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 The word “design” is often used as a generic term that refers to anything that was made by a conscious human effort.  Design is also a process that.

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Presentation on theme: " The word “design” is often used as a generic term that refers to anything that was made by a conscious human effort.  Design is also a process that."— Presentation transcript:


2  The word “design” is often used as a generic term that refers to anything that was made by a conscious human effort.  Design is also a process that is used to solve problems.

3  A design process is a systematic problem- solving strategy, with criteria and constraints, used to develop many possible solutions to solve or satisfy human needs or wants and to narrow down the possible solutions to one final choice.  – ITEA Standards for Technological Literacy

4  A design process is a strategy used to develop solutions to solve human needs or wants.

5 1. Identify problem(s) 2. Investigate and research options 3. Generate alternative solutions 4. Choose a solution 5. Developmental work 6. Model and/or prototype 7. Test and evaluate 8. Redesign and improve

6  Individual parts of products  Simple ▪Wire  Complicated ▪Engine parts

7  When assembly operations begin, all of the necessary parts must be available in the right quantities.  Sometimes assembly work is completed by hand.  Sometimes automatic assembly machines are used.

8  Computers are used to control processing.  These computer-controlled methods for processing materials are referred to as automatic processing.

9  In the past all machines were controlled by operators.  Now CNC is commonly used.  The numerical directions are contained in a computer program.  Not only can the computer give directions to machines, it can also receive feedback. ▪For example, it a cutting tool is broken, the computer is sent this information. The machine will then stop.

10  For many years, cutting had to be done using a saw, knife blade, or cutter.  Thanks to new technology, new processes are being developed.  Waterjet Cutting is the process of using a highly pressurized jet of water to cut a material. ▪Squirting water at a rate of 50,000 PSI turns the water into a knife blade. ▪The waterjet follows a path guided by a computer program.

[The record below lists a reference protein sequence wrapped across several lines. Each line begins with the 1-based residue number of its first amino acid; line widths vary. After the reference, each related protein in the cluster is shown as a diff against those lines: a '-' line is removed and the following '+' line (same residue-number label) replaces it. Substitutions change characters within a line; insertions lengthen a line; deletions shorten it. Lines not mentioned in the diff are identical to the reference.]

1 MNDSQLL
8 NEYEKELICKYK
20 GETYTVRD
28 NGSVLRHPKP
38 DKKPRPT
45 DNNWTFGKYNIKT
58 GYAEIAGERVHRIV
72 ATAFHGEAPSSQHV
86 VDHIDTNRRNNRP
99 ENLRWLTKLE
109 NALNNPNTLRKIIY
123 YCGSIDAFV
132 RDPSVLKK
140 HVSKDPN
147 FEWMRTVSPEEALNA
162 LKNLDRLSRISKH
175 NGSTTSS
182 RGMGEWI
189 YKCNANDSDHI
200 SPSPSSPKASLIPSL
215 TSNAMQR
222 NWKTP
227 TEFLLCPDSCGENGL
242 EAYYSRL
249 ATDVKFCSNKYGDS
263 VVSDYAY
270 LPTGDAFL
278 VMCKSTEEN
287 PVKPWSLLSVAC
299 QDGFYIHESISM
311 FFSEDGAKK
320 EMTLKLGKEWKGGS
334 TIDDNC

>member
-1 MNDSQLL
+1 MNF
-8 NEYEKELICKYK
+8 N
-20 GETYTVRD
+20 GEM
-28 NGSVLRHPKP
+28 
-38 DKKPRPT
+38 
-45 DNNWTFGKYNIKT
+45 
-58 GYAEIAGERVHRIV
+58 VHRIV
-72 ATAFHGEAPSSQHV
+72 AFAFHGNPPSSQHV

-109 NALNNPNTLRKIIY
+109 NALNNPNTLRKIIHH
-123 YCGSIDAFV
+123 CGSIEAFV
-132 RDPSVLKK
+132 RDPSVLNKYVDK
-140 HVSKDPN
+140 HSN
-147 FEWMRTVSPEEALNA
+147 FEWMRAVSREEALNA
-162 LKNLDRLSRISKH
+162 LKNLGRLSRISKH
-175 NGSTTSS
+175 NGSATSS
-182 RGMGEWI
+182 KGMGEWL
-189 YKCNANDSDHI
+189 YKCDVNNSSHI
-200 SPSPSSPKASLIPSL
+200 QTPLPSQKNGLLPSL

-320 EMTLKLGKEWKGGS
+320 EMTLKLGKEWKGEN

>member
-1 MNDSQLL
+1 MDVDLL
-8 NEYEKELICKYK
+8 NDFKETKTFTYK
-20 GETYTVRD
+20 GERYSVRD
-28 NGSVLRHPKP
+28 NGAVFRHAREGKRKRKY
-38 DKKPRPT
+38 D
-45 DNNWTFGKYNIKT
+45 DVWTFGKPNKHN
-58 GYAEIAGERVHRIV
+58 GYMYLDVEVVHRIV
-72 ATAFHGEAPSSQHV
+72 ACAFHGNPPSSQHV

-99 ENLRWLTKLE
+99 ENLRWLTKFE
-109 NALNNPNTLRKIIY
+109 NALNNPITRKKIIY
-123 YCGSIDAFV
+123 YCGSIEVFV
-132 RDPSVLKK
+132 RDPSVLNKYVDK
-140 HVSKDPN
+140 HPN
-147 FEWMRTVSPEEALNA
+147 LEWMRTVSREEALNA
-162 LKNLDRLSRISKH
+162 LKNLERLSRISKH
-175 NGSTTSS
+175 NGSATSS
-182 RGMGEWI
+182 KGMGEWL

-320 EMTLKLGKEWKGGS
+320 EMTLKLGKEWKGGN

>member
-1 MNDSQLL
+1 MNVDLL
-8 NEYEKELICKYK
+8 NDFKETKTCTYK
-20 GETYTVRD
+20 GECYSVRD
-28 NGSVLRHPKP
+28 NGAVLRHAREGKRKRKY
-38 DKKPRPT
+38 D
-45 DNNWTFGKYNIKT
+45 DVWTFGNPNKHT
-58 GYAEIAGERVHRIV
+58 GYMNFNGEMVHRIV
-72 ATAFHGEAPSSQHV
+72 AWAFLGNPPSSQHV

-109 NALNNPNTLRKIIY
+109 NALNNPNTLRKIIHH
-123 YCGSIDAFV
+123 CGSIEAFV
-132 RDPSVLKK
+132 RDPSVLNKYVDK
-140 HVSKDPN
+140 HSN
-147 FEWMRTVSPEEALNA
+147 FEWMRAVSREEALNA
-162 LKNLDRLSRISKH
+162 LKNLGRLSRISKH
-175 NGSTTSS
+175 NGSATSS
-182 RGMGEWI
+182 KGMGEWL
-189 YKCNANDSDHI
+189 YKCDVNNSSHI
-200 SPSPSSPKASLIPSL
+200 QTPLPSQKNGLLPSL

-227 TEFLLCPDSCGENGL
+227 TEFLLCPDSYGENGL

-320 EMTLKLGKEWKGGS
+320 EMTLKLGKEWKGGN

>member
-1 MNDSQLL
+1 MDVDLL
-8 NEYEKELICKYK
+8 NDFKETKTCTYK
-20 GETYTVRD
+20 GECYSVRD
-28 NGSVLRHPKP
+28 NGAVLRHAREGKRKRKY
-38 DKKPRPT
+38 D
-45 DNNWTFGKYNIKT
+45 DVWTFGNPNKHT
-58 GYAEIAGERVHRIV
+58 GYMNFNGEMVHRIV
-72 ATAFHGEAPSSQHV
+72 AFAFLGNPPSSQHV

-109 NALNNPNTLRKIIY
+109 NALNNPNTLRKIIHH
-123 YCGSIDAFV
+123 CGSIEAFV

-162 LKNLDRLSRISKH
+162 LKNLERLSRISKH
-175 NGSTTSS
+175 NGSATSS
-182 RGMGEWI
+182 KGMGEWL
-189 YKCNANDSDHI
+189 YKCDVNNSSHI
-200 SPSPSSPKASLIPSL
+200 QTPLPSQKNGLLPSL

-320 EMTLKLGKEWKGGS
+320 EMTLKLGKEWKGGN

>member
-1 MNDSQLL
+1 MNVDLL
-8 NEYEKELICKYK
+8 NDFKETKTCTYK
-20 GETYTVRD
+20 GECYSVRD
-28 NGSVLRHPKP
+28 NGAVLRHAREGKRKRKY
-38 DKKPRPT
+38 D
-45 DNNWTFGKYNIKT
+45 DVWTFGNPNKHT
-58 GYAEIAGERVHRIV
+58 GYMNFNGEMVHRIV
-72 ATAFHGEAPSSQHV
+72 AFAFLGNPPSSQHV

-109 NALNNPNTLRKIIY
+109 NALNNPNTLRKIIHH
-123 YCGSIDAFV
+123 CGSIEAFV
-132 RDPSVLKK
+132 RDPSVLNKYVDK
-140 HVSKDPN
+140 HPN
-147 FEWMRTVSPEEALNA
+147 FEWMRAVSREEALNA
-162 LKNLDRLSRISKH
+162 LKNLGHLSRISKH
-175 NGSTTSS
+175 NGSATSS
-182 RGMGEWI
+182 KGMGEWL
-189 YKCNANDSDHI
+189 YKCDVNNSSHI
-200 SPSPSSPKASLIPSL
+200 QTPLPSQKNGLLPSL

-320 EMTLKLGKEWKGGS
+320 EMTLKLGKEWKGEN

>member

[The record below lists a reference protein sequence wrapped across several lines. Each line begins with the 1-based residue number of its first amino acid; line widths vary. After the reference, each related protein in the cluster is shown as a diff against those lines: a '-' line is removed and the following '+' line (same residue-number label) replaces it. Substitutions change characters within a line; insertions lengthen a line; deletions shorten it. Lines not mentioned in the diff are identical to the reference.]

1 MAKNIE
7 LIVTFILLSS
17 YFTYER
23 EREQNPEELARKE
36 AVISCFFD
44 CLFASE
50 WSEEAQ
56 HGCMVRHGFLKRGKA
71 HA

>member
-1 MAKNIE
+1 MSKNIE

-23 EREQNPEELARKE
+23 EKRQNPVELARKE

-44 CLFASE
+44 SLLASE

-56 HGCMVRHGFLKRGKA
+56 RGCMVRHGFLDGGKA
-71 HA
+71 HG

11  Laser Cutting is the process of using a concentrated, high energy beam of light to cut materials. ▪Laser cutting is used to engrave the molds used to make CDs. ▪Like Waterjet Cutting, laser cutting is computer- controlled.

12  Production control is controlling what is made and when it is made.  How do workers know when to start on a certain product?  How many parts should be made at one time?  When will products be ready to ship to the customer?  A plan for controlling production provides answers to these questions.

13  Production Schedule-time chart that lists parts and shows how many of each the company plans to make in a certain period of time  Work in Process(WIP)-all material that is being worked on  Shop Floor Control-used to keep track of work that has been completed

14  Inventory is the quantity of items on hand.  Keeping Inventory means keeping track of  Raw materials-any material before it enters processing  Purchased parts-ready-made parts that the company buys  Supplies-items needed to keep the plant running smoothly  Finished goods-completed products not yet sold

15  Prevention involves doing everything possible to prevent variation in materials or processes before parts are made.  Detection means inspecting to find variations in parts or products after they have been produced.

16  Quality Assurance means making sure the product is produced according to plans and meets all specifications. QUALITY ASSURANCE PREVENTION DETECTION Reworking Inspection Control Charting Statistical Process Control

17  To inspect something means to look at it and compare it to a standard.  Specifications are the detailed descriptions of the design standards for a part or product.  Materials  Size  Shape  Function  Performance


19  Why do we change products?  Who impacts these changes? Consumer Designer Manufacturer

20  When do changes take place?  Where do these changes come from?  What advantages and disadvantages are associated with these changes? Room Key

21  MIT Invention Index at the Massachusetts Institute of Technology, asked which of five inventions Americans could not live without.  “The toothbrush emerged as the undisputed champ, beating out the car, the personal computer, the cell phone, and the microwave, in that order, as the most prized innovation.”

22  Some records indicate a version of the toothbrush dates back as far as 5000 years ago. Babylonians rubbed a “chew stick” on their teeth and mouth to keep them clean.

23  Companies in the U.S. started mass producing the toothbrush around 1885.  Most Americans did not brush their teeth until Army soldiers in World War II were taught the habit of tooth brushing and brought their enforced habit back home after the War.

24  Natural bristles were used in toothbrushes until nylon was discovered. In 1938, nylon, invented by Dupont, replaced the natural bristle. One of the first nylon toothbrushes to commercialize the industry was called Doctor West’s Miracle toothbrush.

25  In 1960 the first commercialized electric toothbrush was marketed in the United States. The technology was developed in Switzerland in 1939.


27 vs.

28  Toothbrush designs are now starting to include electronics. The Radius™ toothbrush has a built-in timer that blinks light or plays music to let you know how long to brush.

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